On the morning of President Obama’s final State of the Union speech, CFLP Faculty Director Michael Barr discusses the unfinished work of financial reform in an op-ed posted on cnbc.com:
In the past, the financial system has contributed to inequality and retarded equitable growth, rather than facilitating it….
There has been progress under the Dodd-Frank Act and global reforms in tackling many of these problems, but much more work needs to be done.
Dodd-Frank and global rules are increasing the amount of capital the largest firms have to hold, with a higher capital surcharge, and in the U.S., higher capital requirements for firms that rely more on short-term debt. But even higher capital requirements would be prudent, as well as an explicit tax on the use of leverage, especially short-term funding such as repo, to offset the moral hazard that comes from essential government liquidity provision in a crisis.
Dodd-Frank puts a cap on the relative size of the largest firms, blocking mergers or acquisitions when a firm hits the cap. These could also be tightened further. New liquidation procedures under Dodd-Frank require a firm’s managers, shareholders, and long-term debt-holders to bear the losses of a firm’s failure, not taxpayers. Living wills, structural reforms and total loss absorbing capacity requirements are making firms more straightforward to resolve. But who will hold the long-term debt and how will knock-on effects be managed?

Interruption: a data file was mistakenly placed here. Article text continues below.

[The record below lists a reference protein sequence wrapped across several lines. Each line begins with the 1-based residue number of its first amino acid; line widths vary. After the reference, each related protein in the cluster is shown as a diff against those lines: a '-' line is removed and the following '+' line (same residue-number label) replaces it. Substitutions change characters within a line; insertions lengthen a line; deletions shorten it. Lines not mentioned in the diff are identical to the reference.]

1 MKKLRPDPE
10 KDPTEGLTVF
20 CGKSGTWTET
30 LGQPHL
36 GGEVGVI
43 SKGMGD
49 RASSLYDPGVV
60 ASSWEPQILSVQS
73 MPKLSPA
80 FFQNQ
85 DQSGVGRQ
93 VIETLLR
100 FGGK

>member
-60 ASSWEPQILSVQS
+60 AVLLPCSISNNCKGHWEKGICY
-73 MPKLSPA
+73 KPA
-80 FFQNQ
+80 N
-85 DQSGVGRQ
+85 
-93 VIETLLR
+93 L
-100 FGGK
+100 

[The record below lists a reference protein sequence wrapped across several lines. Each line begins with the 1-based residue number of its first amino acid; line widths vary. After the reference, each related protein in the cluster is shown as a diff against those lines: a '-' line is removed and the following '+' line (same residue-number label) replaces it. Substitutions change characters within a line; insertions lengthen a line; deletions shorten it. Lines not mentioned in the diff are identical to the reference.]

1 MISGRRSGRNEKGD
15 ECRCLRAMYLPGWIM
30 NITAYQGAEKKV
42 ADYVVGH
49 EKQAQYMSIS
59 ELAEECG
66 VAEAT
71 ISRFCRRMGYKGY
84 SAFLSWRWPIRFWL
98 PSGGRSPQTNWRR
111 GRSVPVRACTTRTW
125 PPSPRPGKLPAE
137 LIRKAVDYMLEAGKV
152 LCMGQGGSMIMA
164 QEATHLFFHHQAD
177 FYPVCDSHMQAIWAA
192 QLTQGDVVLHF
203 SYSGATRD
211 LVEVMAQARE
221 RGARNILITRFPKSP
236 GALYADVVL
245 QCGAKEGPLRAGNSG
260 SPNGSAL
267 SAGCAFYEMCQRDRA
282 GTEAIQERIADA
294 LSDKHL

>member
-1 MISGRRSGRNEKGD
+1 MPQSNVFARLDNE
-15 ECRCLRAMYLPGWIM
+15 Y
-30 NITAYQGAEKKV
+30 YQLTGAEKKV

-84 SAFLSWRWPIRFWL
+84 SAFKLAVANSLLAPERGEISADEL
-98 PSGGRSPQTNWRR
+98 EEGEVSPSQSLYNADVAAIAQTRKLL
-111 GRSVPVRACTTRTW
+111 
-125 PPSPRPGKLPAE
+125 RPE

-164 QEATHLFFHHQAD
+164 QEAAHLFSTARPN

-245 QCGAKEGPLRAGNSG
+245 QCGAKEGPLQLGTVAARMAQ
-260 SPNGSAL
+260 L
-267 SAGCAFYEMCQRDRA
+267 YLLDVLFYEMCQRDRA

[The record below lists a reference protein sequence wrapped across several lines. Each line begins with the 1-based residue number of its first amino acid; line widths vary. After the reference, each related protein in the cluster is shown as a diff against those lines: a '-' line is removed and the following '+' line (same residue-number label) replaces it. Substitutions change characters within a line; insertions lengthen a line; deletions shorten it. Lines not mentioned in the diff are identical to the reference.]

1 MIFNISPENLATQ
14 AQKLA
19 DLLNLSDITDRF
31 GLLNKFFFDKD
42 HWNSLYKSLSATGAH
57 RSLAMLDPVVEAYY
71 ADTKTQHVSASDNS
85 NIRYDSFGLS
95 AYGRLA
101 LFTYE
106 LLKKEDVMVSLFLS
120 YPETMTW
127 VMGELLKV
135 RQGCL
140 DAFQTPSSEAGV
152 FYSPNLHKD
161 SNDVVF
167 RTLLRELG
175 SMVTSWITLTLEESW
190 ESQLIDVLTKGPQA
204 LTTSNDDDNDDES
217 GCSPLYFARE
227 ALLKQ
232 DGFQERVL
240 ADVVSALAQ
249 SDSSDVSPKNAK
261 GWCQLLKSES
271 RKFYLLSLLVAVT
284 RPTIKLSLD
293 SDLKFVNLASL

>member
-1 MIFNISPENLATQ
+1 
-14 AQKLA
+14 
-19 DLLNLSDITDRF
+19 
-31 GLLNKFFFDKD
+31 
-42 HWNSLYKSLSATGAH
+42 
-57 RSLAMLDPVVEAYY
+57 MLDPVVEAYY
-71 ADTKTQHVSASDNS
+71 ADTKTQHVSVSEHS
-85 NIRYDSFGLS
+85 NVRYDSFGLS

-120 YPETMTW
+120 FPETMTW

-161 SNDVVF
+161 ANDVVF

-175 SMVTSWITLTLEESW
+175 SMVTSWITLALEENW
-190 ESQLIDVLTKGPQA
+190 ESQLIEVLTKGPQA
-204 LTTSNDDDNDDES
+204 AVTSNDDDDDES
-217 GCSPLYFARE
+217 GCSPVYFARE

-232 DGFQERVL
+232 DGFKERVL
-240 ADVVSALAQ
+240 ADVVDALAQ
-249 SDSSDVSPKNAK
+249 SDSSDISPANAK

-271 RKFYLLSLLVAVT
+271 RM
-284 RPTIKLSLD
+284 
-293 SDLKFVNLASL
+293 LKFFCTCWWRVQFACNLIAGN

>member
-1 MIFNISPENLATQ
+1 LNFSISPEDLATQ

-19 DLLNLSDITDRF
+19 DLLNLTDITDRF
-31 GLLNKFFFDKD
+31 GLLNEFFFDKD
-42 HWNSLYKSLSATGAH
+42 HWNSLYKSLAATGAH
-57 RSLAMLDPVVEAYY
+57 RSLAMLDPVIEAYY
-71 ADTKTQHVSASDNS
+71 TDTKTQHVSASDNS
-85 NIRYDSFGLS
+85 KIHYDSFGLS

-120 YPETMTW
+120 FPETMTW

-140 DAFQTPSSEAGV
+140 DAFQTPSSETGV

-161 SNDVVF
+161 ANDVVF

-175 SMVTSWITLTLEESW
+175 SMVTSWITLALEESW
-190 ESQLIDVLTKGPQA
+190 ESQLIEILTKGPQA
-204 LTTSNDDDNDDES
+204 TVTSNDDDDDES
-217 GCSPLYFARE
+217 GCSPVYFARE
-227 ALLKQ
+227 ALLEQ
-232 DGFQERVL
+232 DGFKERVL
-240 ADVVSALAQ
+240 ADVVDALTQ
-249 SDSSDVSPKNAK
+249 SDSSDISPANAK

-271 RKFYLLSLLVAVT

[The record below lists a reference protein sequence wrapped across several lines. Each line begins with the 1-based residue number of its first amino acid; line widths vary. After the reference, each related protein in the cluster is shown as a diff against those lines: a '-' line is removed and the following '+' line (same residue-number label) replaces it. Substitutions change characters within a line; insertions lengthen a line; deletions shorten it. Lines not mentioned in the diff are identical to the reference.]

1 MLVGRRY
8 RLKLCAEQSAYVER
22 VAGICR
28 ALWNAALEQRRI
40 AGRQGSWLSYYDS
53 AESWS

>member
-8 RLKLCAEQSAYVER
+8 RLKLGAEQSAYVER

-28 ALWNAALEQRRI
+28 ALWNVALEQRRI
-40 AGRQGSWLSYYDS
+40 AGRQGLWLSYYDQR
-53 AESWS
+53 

Building on these reforms, we need further effective steps to regulate the shadow-banking world and curb the use of hot money, including strong collateral and margin rules for securities financing transactions that expose the system to significant risk, and further money market fund reform to reduce the risk of another “bank” run or $3 trillion guarantee in that sector in the next crisis.
Read the full op-ed here.